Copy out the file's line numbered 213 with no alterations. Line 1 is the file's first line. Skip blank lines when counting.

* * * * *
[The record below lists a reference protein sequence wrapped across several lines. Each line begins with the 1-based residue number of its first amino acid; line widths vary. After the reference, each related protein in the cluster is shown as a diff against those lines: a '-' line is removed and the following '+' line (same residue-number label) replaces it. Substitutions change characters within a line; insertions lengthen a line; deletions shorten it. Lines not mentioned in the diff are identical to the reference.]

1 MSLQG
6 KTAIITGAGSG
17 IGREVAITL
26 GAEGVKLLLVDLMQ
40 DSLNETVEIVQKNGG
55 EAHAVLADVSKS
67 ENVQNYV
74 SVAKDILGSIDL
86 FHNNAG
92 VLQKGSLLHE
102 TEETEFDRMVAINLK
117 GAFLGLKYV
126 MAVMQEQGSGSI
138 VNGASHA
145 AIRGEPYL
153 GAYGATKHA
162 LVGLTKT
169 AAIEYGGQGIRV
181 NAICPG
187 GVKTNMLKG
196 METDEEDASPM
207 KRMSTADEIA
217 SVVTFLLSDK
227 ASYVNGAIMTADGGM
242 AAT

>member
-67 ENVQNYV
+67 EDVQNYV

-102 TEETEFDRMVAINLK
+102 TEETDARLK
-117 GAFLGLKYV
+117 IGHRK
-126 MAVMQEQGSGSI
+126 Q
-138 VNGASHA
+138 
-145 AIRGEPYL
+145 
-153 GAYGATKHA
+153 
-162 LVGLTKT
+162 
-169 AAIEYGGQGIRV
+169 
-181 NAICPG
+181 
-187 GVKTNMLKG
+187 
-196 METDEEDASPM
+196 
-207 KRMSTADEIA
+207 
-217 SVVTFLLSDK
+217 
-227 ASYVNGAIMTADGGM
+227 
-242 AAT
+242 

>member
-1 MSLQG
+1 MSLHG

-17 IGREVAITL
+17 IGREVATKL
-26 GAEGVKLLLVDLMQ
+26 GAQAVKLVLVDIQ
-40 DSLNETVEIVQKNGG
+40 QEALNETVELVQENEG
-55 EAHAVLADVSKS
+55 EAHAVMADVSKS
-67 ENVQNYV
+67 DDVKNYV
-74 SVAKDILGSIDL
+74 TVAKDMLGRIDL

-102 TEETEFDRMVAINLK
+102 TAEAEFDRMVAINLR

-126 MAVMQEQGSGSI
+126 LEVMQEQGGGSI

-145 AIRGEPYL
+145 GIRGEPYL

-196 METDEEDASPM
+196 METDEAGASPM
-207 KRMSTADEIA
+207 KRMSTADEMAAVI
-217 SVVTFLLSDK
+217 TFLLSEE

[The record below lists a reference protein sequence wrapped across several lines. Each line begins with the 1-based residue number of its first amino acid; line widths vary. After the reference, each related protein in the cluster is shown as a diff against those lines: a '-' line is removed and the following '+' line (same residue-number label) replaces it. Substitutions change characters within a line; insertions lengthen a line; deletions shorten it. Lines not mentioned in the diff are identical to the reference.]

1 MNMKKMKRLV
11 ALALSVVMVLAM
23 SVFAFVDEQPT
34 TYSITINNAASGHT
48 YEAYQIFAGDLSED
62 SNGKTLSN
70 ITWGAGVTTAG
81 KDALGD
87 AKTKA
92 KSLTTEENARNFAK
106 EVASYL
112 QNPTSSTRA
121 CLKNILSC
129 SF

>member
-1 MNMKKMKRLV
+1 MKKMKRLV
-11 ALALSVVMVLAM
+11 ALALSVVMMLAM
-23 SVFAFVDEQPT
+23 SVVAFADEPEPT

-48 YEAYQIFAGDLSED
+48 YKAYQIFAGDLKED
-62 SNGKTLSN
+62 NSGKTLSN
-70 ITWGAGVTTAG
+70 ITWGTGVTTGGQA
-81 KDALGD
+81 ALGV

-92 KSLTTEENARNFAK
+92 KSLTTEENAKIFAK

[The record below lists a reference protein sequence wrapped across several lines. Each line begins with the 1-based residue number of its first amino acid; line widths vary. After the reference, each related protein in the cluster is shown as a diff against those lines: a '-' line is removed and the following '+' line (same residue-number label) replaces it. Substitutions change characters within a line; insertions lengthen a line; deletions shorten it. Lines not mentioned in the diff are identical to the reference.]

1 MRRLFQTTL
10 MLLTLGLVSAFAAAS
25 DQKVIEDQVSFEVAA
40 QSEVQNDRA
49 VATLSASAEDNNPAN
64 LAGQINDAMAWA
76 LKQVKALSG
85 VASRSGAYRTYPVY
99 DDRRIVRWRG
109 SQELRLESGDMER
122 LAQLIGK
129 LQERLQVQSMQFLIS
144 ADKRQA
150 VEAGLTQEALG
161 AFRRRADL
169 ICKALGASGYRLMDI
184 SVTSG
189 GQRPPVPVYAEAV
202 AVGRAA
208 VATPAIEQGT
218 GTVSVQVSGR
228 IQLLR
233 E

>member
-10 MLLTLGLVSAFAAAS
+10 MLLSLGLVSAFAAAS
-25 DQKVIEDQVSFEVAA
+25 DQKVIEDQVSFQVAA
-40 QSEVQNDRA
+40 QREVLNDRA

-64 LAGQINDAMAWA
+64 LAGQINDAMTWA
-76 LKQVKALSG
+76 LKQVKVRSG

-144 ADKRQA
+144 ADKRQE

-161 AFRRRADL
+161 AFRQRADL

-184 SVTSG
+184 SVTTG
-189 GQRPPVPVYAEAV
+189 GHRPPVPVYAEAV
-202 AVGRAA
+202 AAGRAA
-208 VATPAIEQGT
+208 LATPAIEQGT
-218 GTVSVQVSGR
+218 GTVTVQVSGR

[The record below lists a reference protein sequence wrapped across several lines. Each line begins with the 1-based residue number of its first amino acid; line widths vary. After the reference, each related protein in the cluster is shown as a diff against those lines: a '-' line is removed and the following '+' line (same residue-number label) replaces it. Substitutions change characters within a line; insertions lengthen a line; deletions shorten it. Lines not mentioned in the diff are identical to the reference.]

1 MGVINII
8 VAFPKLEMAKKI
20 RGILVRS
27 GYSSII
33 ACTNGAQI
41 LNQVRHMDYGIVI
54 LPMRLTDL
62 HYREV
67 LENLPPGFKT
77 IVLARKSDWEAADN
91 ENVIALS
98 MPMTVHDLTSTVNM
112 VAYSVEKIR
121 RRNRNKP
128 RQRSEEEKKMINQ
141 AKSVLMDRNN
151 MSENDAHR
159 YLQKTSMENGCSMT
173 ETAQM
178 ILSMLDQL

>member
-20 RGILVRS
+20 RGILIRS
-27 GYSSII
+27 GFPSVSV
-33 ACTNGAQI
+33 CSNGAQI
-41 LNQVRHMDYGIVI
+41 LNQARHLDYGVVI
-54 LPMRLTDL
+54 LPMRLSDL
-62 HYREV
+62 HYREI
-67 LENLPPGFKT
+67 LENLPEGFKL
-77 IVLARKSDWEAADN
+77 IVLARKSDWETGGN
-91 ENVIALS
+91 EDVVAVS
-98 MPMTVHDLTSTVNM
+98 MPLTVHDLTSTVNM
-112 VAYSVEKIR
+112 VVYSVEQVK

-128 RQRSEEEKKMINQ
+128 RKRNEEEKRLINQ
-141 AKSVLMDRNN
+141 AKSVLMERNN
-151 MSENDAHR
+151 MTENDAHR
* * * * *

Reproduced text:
+128 RKRNEEEKRLINQ